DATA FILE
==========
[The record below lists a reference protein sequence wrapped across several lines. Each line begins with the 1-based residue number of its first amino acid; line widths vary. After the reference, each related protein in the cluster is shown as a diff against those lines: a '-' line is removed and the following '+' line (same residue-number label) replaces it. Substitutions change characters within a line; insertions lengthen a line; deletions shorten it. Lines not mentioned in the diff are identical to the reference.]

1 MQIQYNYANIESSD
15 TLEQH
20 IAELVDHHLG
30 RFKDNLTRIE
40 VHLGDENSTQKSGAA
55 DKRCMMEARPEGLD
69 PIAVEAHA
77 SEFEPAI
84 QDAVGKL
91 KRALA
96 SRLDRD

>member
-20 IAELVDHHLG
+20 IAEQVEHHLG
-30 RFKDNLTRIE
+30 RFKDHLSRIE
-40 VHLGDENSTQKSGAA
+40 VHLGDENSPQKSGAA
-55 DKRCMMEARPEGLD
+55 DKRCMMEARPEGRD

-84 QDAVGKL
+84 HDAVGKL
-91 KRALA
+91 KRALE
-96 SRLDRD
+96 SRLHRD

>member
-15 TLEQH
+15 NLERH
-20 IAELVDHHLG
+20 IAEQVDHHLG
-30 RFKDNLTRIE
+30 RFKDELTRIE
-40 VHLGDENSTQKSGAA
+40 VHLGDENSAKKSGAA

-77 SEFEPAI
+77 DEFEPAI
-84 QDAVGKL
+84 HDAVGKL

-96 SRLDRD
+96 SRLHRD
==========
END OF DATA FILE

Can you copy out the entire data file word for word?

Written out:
[The record below lists a reference protein sequence wrapped across several lines. Each line begins with the 1-based residue number of its first amino acid; line widths vary. After the reference, each related protein in the cluster is shown as a diff against those lines: a '-' line is removed and the following '+' line (same residue-number label) replaces it. Substitutions change characters within a line; insertions lengthen a line; deletions shorten it. Lines not mentioned in the diff are identical to the reference.]

1 MQIQYNYANIESSD
15 TLEQH
20 IAELVDHHLG
30 RFKDNLTRIE
40 VHLGDENSTQKSGAA
55 DKRCMMEARPEGLD
69 PIAVEAHA
77 SEFEPAI
84 QDAVGKL
91 KRALA
96 SRLDRD

>member
-20 IAELVDHHLG
+20 IAEQVEHHLG
-30 RFKDNLTRIE
+30 RFKDHLSRIE
-40 VHLGDENSTQKSGAA
+40 VHLGDENSPQKSGAA
-55 DKRCMMEARPEGLD
+55 DKRCMMEARPEGRD

-84 QDAVGKL
+84 HDAVGKL
-91 KRALA
+91 KRALE
-96 SRLDRD
+96 SRLHRD

>member
-15 TLEQH
+15 NLERH
-20 IAELVDHHLG
+20 IAEQVDHHLG
-30 RFKDNLTRIE
+30 RFKDELTRIE
-40 VHLGDENSTQKSGAA
+40 VHLGDENSAKKSGAA

-77 SEFEPAI
+77 DEFEPAI
-84 QDAVGKL
+84 HDAVGKL

-96 SRLDRD
+96 SRLHRD